There was a great to-do a year ago when ABC News correspondent Bob Zelnick lost his job because he was writing a book about Al Gore. "[Y]ou have a constitutional right to say whatever you like, but you don't have a constitutional right to be an ABC News correspondent," ABC News president David Westin told Zelnick in an e-mail, according to the Washington Post. On the face of it, that did seem unfair. Since when were reporters not allowed to write books about the people they covered? Although ABC News never came right out and said so, Zelnick's real offense seemed to be that he was writing his book for Regnery, the conservative publishing house. In an appearance on CNBC's Equal Time, Zelnick said his ABC masters had asked him whether he was writing a "traditional, straightforward biography" or a "point-of-view-oriented critique." Zelnick said he'd told them, "As far as I know at this point in time, my intention is to do a traditional biography."
Zelnick's book, Gore: A Political Life, is due out in May, and guess what? ABC's worst fears that the book would be marketed as a hysterical anti-Gore screed have been realized! "Meet the 'Big Brother' of Environmental Socialism--Your Next President?" screams a direct mailing from Human Events magazine, which is offering the Zelnick book as a free bonus to new subscribers. (Human Events and Regnery are both owned by the conservative publisher Thomas L. Phillips.) "He flip-flops on the issues," the brochure continues. "He wants everything both ways. He lies about his record. But this isn't Bill Clinton--it's his hand-picked successor Albert Arnold Gore, Jr.!" Bright-blue letters on the envelope screech, "ABC News Fired Me for Writing This Book."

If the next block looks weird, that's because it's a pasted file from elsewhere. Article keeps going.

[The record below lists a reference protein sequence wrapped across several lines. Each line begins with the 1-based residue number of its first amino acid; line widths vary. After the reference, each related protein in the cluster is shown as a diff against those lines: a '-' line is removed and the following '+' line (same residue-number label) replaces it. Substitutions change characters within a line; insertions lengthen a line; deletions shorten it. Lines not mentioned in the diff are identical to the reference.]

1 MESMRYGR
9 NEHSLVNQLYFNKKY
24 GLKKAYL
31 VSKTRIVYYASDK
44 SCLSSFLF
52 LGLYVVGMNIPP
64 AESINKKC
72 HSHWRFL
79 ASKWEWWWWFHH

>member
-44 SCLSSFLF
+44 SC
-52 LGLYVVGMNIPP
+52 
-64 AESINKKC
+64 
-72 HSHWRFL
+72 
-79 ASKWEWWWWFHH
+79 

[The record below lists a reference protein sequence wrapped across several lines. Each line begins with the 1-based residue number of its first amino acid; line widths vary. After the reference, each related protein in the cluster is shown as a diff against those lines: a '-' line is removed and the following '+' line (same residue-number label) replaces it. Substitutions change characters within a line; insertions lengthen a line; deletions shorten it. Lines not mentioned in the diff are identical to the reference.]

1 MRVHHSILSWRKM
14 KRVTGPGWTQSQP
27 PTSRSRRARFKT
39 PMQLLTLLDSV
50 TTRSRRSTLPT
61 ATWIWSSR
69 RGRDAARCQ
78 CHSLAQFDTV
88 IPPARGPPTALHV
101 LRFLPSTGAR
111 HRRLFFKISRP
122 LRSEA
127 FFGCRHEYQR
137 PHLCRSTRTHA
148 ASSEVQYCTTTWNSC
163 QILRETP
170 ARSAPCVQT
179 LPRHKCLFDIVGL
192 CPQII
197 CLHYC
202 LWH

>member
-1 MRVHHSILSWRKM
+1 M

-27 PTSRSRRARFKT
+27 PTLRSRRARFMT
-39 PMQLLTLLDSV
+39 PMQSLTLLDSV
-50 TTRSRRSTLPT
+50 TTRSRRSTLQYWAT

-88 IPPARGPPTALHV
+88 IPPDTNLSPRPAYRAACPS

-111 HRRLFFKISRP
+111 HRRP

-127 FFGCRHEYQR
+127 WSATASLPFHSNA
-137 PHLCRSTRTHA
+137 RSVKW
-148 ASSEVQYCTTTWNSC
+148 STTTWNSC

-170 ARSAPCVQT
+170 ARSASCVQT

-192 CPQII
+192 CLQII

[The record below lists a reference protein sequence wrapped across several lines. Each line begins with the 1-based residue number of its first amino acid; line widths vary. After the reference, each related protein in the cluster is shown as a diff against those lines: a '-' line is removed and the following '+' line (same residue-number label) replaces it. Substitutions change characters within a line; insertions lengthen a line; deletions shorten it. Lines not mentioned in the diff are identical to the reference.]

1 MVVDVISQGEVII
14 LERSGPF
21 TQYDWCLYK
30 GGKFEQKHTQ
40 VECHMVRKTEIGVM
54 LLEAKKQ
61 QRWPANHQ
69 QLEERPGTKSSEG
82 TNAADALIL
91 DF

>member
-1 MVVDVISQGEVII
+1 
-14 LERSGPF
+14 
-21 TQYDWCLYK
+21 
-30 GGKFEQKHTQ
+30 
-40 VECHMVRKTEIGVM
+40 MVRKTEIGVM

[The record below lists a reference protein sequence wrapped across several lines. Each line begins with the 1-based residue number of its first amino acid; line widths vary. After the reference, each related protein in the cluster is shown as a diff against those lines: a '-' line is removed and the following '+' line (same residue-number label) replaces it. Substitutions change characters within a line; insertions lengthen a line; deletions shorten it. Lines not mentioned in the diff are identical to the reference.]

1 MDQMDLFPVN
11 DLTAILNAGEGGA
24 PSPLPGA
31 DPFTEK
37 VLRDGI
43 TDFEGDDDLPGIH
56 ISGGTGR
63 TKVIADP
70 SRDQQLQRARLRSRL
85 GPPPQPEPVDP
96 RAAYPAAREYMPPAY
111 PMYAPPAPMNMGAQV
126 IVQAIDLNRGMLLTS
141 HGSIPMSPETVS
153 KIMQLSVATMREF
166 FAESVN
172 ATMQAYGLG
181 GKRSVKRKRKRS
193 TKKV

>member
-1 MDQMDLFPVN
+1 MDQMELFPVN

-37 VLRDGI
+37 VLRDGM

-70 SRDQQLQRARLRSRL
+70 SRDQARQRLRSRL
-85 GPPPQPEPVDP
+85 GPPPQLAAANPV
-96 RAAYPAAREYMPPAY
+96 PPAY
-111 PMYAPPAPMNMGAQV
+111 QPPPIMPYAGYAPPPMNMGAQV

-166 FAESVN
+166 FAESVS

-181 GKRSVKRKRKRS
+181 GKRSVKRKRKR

Chatterbox hasn't read the book itself, but a leisurely skim of the prepublication galleys makes plain that it's an unrelenting attack on Gore's character--nothing like the "straightforward biography" Zelnick told ABC he planned to write, and several degrees beyond the "point-of-view-oriented critique" that he denied he was writing. Gore is called "the pious moralist from Tennessee." He is chided for seeking "to criticize and embarrass his own country's government" at the 1992 Rio de Janeiro conference on the environment. He is said to have won his famous NAFTA debate with Ross Perot by serving up "anecdotal nonsense, a list of treaty endorsements, and some rather nasty ad hominem attacks on Perot." Even Gore's loyalty to Bill Clinton (which Zelnick plainly deplores) is criticized as "tepid." Zelnick writes, "Not during Whitewater, or the campaign fund-raising scandals, or the myriad 'bimbo eruptions'--including the Monica Lewinsky affair--did Gore once say, 'I know Bill Clinton. I know Bill Clinton's character. And the Bill Clinton I know would not do that.' "
In sum, Zelnick has written precisely the anti-Gore screed that ABC feared he would, rendering entirely legitimate their apparent worry that Zelnick's extracurricular activities would undermine confidence in their news organization's fair-mindedness. His bosses were right to forbid him to write it, and Zelnick was dishonest to pretend he was writing anything other than a hatchet job.